One of the surprising developments of the application of mathematics to such topics as elections and voting was the discovery of some perhaps surprising lines of results:

a. Sometimes an appealing method of conducting a fairness procedure must be ruled out because the computational complexity of carrying out the work is such that a large version of the problem cannot be carried out in a reasonable amount of time.

b. Sometimes one can write down a small list of reasonable fairness conditions which no method can meet simultaneously.

c. Sometimes one can show that one cannot design a system so that "non-truthful" actions are invoked.

Similar "theorems" about manipulability, computational complexity, and the impossibility of achieving certain fairness goals have also been shown for auctions.

Towards the Future

As is typical with situations where mathematical modeling comes into play, one usually starts by making very strong simplifying assumptions partly because the hope is this will lead to mathematical formulations that are easy enough to solve. If one is successful in getting insights from strong simplifying assumptions, one can try to tweak one's model to make it more realistic. This is in part the reason why most early theoretical studies of auctions involved the auctioning of a single item. However, for many reasons theory should not stop there. While it may make sense to be able to have an understanding of what is involved in auctioning a piece of the electromagnetic spectrum for cell phone traffic in a certain city, it may be more realistic to deal with the auctioning rights to electromagnetic spectrum in nearby cities also because the company that might buy the rights for one of the cities would also have an interest in the rights for the nearby city. It may be that company A would be reluctant to get the rights for one of the cities but not the other. However, if the rights to the spectra are sold separately, company B, knowing this, would run up the price for getting rights in one of the cities knowing that A will not be able to afford a "fair" price for getting the rights in the other city. Some of these issues can be addressed by having auctions where related items are sold together. These are the combinatorial auctions that were mentioned above. From a mathematical point of view one can model some of this using a "value" function v(S) where S is some item. One can inquire if v(S∪T) is equal to v(S) + v (T) or smaller (much smaller) or larger (much larger) than this quantity. One can also wonder about whether bidders, knowing the nature of the auction process, will negotiate prior to the auction (collude?) to better their own individual situations. Theorists are at work trying to understand which auction procedures encourage or discourage such behavior. As auctions are being used in a growing variety of situations, mathematics is responding with exciting new ways to meet a growing need for robust auction procedures.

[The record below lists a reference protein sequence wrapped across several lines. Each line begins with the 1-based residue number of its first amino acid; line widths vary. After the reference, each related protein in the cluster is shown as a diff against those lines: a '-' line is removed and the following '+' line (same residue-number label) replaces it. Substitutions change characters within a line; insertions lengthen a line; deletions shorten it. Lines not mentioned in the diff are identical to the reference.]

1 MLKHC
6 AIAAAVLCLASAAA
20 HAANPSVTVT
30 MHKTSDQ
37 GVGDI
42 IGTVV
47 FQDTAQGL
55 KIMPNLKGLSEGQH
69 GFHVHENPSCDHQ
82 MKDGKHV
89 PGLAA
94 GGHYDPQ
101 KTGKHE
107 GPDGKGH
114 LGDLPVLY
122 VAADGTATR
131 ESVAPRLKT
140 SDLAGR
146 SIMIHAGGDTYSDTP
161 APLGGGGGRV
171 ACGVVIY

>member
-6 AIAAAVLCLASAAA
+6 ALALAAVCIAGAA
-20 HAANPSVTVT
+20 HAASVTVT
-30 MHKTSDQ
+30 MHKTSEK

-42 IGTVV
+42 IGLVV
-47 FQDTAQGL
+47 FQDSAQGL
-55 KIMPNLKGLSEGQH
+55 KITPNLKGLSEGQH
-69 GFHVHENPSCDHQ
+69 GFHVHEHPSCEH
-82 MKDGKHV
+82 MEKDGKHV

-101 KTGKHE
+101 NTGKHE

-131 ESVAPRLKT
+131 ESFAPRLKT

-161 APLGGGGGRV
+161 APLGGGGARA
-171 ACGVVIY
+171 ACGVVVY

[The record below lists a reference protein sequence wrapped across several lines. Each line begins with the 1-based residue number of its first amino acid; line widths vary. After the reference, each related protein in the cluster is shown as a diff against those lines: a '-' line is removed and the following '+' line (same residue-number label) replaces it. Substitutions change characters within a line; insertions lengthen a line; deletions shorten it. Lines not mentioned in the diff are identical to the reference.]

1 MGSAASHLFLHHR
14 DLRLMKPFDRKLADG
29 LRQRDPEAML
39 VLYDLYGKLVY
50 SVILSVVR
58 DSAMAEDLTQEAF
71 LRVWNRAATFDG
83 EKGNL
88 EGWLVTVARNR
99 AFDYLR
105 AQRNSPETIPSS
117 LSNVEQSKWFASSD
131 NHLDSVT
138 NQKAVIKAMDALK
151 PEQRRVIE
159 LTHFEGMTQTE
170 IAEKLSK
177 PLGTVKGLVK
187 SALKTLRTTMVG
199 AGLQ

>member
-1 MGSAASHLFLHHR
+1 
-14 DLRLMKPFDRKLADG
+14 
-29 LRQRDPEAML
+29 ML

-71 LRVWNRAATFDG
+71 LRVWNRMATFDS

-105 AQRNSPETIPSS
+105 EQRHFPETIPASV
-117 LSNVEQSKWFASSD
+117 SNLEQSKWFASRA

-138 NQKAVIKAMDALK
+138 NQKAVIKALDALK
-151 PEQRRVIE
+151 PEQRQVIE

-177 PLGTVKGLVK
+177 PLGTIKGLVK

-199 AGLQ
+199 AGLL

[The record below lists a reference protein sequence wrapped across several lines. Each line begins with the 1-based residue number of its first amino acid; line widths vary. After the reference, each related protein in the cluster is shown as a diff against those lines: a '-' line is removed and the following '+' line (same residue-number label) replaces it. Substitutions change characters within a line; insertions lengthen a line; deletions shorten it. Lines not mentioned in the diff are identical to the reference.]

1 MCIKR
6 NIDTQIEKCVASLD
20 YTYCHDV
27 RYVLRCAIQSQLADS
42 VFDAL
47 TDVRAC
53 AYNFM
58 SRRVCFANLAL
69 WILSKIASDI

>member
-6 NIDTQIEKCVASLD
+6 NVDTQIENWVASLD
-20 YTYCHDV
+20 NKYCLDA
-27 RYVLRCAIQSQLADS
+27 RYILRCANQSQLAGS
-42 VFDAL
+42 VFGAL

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O'Neill, B., International escalation and the dollar auction, J. Conflict Resolution, 30 (1986) 33-50.

Poundstone, W., Prisoner's Dilemma: John Von Neumann, Game Theory, and the Puzzle of the Bomb, Oxford U. Press, New York, 1993.

Rothkopf, M. and A. Pekec, R. Harstad, Computationally manageable combinatorial auctions, Management Science 44 (1998) 1131-1147.

Rothkopf, M. and T. Teisberg, E. Kahn, Why are Vickrey auctions rare?, J. Political Economy, 98 (1990) 94-109.

Shubik, M., The dollar auction game: A paradox in noncooperative behavior and escalation, J. of Conflict Resolution, 15 (1971) 109-111.

Shubik, M., The Theory of Money and Financial Institutions, Volume 1, MIT Press, Cambridge, 2004.

R. Thaler, The Winner's Curse: Paradoxes and Anomalies of Economic Life, Princeton U. Press, Princeton, 1964.

Vickrey, W., Counterspeculation, auctions, and competitive sealed tenders, J. of Finance, 16 (1987) 8-37.

Weininger, L., Escalation and cooperation in conflict situations: The dollar auction game revisited, J. of Conflict Resolution, 33 (1989) 231-254.

Wilson, R., Competitive bidding with disparate information, Management Sci., 15 (1969) 446-448.

Those who can access JSTOR can find some of the papers mentioned above there. For those with access, the American Mathematical Society's MathSciNet can be used to get additional bibliographic information and reviews of some these materials. Some of the items above can be found via the ACM Portal, which also provides bibliographic services.

Joseph Malkevitch
York College (CUNY)
Email Joseph Malkevitch